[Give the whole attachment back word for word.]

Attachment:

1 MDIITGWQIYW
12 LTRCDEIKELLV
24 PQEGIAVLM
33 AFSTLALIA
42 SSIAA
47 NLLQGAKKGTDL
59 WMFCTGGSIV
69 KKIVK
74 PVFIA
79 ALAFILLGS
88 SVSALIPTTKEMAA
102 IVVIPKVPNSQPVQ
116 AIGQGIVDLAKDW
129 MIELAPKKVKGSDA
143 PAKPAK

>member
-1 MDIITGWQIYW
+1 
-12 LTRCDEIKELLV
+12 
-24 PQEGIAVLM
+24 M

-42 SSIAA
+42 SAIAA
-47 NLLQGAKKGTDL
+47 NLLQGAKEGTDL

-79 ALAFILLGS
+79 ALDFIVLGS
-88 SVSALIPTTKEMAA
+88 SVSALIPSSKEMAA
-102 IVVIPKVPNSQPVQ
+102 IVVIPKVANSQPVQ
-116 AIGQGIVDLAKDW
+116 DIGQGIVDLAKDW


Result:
1 MDIITGWQIYW
12 LTRCDEIKELLV
24 PQEGIAVLM
33 AFSTLALIA
42 SSIAA
47 NLLQGAKKGTDL
59 WMFCTGGSIV
69 KKIVK
74 PVFIA
79 ALAFILLGS
88 SVSALIPTTKEMAA
102 IVVIPKVPNSQPVQ
116 AIGQGIVDLAKDW
129 MIELAPKKVKGSDA
143 PAKPAK

>member
-1 MDIITGWQIYW
+1 
-12 LTRCDEIKELLV
+12 
-24 PQEGIAVLM
+24 M

-42 SSIAA
+42 SAIAA
-47 NLLQGAKKGTDL
+47 NLLQGAKEGTDL

-79 ALAFILLGS
+79 ALDFIVLGS
-88 SVSALIPTTKEMAA
+88 SVSALIPSSKEMAA
-102 IVVIPKVPNSQPVQ
+102 IVVIPKVANSQPVQ
-116 AIGQGIVDLAKDW
+116 DIGQGIVDLAKDW